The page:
We need to give grace all over the place and thankfully accept it from others. Grace is like water on the fire of hurts, mistakes, misunderstandings, oversights, insensitivities, unkindness, thoughtlessness…You see where I’m going with this, yes? Even when we are trying our best to help, love, and do right…we still need grace. Lots of grace. So don’t be stingy with it. Give it, accept it, and move on.
It’s absolutely free! And there is NO shipping and handling charge! What are you waiting for??”
PS—You can read about how grace is my word for 2016 (and ever) here.
3. Stop striving toward the illusion of perfection.
Let me break it to you gently: we will never be perfect. Not exactly a groundbreaking statement, right? I think we all intellectually accept that we are not perfect…yet we still chase the greased pig of perfection. We click on those titles from #1 for a reason—we are in the constant search of bettering ourselves because we think we’re not enough.
I absolutely 100% know that I am broken, but that doesn’t exactly mean I need fixing. I recognize that I have scars, but I see the beauty in those scars. Even so, I am so freaking critical of myself. I would wager that you can relate. At least a little. Not good enough. Must do more. Must try harder.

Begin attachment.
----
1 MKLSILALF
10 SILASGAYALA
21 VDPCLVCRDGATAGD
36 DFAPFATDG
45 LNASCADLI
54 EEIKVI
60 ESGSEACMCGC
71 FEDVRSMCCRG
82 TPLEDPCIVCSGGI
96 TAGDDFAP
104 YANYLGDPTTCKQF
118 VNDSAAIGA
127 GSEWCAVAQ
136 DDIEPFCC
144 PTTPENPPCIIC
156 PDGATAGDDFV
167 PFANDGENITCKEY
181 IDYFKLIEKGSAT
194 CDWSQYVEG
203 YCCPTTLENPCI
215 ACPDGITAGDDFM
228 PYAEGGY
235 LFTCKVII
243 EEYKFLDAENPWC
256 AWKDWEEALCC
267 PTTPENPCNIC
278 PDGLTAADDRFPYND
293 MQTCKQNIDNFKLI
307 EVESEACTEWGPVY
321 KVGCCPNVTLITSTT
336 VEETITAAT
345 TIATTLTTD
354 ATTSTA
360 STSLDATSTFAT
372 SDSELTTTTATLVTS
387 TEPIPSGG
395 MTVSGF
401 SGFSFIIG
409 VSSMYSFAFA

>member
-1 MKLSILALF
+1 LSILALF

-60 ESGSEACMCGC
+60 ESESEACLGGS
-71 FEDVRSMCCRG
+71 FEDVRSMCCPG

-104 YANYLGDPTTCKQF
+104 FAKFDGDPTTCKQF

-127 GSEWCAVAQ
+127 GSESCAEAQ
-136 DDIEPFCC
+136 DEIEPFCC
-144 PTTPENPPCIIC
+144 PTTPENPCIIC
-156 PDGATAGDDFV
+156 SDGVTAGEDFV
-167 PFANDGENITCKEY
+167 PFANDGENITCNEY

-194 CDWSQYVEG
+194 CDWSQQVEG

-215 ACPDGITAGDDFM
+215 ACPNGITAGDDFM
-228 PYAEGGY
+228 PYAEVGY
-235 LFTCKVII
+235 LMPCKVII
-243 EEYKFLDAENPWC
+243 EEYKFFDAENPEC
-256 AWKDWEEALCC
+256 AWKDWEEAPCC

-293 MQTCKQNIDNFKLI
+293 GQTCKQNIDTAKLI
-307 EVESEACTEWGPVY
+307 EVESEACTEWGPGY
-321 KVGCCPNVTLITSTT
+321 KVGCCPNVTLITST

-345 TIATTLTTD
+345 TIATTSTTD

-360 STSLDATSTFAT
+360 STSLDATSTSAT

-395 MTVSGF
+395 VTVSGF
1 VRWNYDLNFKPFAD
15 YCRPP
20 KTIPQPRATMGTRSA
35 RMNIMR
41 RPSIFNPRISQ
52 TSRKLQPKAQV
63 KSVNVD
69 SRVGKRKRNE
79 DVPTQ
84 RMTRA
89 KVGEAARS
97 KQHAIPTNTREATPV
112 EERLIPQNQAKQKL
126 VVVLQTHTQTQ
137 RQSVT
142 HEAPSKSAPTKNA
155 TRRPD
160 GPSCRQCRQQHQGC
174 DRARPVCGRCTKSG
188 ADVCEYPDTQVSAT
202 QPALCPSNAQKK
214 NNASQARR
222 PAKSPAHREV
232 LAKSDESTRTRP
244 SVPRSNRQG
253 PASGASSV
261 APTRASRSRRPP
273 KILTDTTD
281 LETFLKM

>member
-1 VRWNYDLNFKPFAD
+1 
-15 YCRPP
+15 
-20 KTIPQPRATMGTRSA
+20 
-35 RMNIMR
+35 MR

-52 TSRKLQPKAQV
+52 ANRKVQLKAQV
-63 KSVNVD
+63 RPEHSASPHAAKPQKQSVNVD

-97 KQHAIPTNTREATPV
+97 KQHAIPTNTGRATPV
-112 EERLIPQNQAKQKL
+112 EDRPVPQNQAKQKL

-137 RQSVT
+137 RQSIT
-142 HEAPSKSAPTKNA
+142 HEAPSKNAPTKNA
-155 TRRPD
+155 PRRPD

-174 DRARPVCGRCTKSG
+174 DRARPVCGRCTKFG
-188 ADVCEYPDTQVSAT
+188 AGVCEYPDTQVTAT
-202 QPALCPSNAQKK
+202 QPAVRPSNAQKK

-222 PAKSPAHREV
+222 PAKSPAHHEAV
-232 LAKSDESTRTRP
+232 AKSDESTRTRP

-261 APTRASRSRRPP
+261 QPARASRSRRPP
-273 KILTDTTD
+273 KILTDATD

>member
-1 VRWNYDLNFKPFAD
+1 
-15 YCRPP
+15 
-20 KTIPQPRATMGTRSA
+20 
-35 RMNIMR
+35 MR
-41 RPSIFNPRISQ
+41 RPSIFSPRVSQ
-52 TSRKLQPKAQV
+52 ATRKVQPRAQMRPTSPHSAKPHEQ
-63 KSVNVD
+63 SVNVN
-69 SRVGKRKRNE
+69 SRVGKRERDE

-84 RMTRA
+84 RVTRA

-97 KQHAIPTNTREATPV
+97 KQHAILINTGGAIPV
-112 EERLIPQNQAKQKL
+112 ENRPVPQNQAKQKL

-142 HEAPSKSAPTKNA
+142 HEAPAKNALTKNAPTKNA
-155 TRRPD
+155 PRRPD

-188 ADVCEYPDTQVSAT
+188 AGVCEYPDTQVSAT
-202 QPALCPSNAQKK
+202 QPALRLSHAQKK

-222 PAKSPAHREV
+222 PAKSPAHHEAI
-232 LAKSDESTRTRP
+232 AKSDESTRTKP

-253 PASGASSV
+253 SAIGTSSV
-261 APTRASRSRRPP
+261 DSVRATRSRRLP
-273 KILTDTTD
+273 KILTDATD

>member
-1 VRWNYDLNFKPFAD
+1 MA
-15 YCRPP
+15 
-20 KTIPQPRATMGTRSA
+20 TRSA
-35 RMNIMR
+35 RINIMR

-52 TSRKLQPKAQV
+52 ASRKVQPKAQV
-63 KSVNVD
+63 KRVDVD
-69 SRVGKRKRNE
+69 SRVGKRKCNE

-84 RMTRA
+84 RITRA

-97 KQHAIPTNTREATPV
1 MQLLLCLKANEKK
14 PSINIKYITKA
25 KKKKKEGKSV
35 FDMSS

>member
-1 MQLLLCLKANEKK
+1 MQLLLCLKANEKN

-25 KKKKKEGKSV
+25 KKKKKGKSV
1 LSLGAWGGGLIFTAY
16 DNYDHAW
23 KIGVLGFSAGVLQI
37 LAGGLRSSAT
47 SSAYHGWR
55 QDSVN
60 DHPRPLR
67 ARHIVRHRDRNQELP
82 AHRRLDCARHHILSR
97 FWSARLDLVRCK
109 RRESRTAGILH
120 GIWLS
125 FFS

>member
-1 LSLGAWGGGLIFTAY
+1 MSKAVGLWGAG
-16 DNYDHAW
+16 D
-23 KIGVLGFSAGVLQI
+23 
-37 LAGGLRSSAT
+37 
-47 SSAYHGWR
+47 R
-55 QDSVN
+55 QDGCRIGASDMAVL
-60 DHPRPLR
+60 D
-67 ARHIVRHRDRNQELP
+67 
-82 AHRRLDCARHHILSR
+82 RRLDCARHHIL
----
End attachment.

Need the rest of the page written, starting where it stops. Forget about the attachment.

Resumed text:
We’ve got to stop setting the bar so damn high for ourselves. We’ve got to stop communicating to women and girls that being thin and pretty adds to your worth. That reality TV is reality. That our value is more what we present on the outside than what we have to offer on the inside. That being small—whether in body or spirit—is the goal.
We’ve got to stop the culture of intensive parenting that pushes us to do some seriously crazy shit. I mean—really. Does it really matter to our kids that we not only bake and frost the cupcakes for school but decorate them to the point where Cake Boss would be impressed? You know what I think they care about? That they taste good and are loaded with sugar. Period. I think they’d devour cupcakes from the grocery store and be thrilled. But we will stay up until the wee hours in order to keep up with the Mom Joneses. What exactly are we communicating to our kids? To ourselves? Nothing healthy, in my opinion. We’ve got to lighten up on ourselves and the world around us. If we could do that…now that would indeed be perfect.